Sunday, August 10, 2008

     

 

 

 

Judge rules for ETMC
By Michael V. Hannigan
Monitor Staff Writer

MARSHALL–A federal judge ruled in favor of East Texas Medical Center Athens last week in a whistleblower lawsuit alleging the hospital engaged in Medicaid fraud.
Judge T. John Ward of the Eastern District Court, Marshall, granted ETMC’s motion for summary judgment in the lawsuit. Jury selection for a trial had been scheduled to start Monday.
“We are extremely happy with the ruling,” ETMC attorney Dean Davis said. “This is a very complicated issue because of all the state and federal rules. But, we were confident that we’d be in great shape, because the law and the facts were on our side.”
While ETMC was celebrating, the other side wasn’t quite ready to give up.
Attorney Dean Gresham, who filed the original lawsuit on behalf of Linnea Rose, said the summary judgment covered just a portion of the lawsuit.
Other issues, including allegations that ETMC conspired with the Texas Organization of Rural and Community Hospitals to commit Medicaid fraud, could still be in play, Gresham said.
“We have to wait until we receive the court’s actual written order,” Gresham said.
Davis disagreed, saying the summary judgment wiped out the entire lawsuit.
The lawsuit was originally filed against both ETMC Athens and Tyler-based ETMC Regional Healthcare System. However, Ward recently split the lawsuit into two separate actions.
The summary judgment came in the lawsuit against ETMC Athens. The lawsuit against the entire ETMC system has been sealed, which is the normal procedure for a whistleblower lawsuit.
Davis said ETMC would deal with that lawsuit at the proper time, pointing out it is also before Ward’s court.
The original lawsuit was first filed by Rose in June, 2005, and sealed while the federal government investigated the allegations against ETMC in order to decide whether or not to become involved in the case.
The U.S. Attorney’s Office could have taken over the lead in the case. In February, 2007, however, the government “declined to intervene in the action.”
The lawsuit alleged that ETMC Athens used money transfers to the Henderson County Hospital Authority Board to illegally take part in the Medicaid Upper Payment Limit (UPL) program.
Medicaid is funded by both state and federal money. The UPL program is a mechanism to match state Medicaid money to federal Medicaid money.
In Henderson County’s case, the process included ETMC Athens placing money in a hospital authority board bank account, which was later forwarded through the state to the federal government, and then transferred back again – this time with matching federal money included – to the hospital authority.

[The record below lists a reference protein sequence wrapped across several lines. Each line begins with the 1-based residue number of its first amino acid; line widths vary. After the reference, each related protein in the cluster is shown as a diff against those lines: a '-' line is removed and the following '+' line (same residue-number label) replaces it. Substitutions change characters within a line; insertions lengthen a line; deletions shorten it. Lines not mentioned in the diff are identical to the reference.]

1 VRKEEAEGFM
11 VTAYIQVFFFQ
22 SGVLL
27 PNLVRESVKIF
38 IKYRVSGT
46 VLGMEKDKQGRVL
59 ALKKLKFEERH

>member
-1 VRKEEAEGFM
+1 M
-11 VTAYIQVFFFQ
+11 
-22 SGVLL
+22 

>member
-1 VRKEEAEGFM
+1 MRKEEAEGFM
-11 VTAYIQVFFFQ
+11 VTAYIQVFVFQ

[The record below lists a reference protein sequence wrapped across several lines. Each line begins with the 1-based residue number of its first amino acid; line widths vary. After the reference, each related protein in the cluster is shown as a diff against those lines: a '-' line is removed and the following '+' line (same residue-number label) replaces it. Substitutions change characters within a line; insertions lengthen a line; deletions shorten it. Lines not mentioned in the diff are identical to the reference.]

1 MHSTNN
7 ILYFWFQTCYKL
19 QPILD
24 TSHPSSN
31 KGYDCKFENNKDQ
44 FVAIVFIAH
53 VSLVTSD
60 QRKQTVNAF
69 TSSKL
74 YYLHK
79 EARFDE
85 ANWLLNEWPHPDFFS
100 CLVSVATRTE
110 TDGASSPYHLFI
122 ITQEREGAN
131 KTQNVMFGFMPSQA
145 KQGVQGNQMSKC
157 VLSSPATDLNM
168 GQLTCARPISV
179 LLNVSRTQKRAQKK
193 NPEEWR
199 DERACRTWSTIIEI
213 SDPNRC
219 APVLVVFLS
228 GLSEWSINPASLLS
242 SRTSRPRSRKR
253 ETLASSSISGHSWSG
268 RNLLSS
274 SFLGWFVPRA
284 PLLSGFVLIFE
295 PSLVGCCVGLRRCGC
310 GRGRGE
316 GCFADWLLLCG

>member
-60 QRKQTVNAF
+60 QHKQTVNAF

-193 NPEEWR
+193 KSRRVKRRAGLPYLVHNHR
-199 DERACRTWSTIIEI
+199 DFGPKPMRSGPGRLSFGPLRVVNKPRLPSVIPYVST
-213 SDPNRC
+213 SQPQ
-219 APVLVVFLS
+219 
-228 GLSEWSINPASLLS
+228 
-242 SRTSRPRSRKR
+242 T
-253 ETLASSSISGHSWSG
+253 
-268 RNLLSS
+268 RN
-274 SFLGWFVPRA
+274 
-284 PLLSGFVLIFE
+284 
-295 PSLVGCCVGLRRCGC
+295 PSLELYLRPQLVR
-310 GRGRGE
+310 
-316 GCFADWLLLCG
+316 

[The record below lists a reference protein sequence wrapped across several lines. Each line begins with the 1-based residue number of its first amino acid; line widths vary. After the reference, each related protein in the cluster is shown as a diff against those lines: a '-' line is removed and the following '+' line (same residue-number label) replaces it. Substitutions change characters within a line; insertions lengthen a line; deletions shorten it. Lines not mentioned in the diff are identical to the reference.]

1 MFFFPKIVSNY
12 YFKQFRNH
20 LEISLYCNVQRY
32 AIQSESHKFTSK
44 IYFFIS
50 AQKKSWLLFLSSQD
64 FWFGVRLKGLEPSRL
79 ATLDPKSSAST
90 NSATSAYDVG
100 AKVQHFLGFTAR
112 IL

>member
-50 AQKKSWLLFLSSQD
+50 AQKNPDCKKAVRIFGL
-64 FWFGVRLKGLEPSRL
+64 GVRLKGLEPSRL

This process is called an intergovernmental transfer. Both the initial money and the federal funds were then sent back to ETMC Athens.
One such intergovernmental transfer in September, 2002, turned an original deposit of $1.2 million into $2.8 million.
ETMC Athens never denied engaging in the process, but Davis said the hospital did so by following the rules set up by the Texas Health and Human Services Commission and the instructions of the Texas Organization of Rural and Community Hospitals (TORCH).
“This is a watershed moment for the entire UPL program,” Davis said. “It will benefit a number of hospitals in the same position as ETMC Athens.”
While other hospitals in Texas have been in the same situation as ETMC, Davis explained, only the Athens hospital has been sued and suspended from the program.
In April, the Henderson County Hospital Authority received word it had been suspended from the UPL program by the Texas Health and Human Services Commission (HHSC).
In a letter to Authority board president David Monk and ETMC Athens Administrator Pat Wallace, the HHSC said the hospital authority was suspended because of “significant questions” about the way the program was administered. Among the agency’s concerns was the Linnea Rose lawsuit.
Following this week’s court victory, Davis didn’t mince words on what he thought about the suspension.
“The idea that a state agency would refer to a private lawsuit in this situation is reprehensible,” he said. “They (HHSC) are costing Henderson County and the hospital $300,000 a month in indigent health care costs that we’re entitled to, and we are going to get it back for the county and the hospital.
“That’s why the celebration for the lawsuit can’t take too long, because that’s our next step,” he said. “We are not going to stop until we get this hospital back in the program.”

Man dies in boating accident
Monitor Staff Reports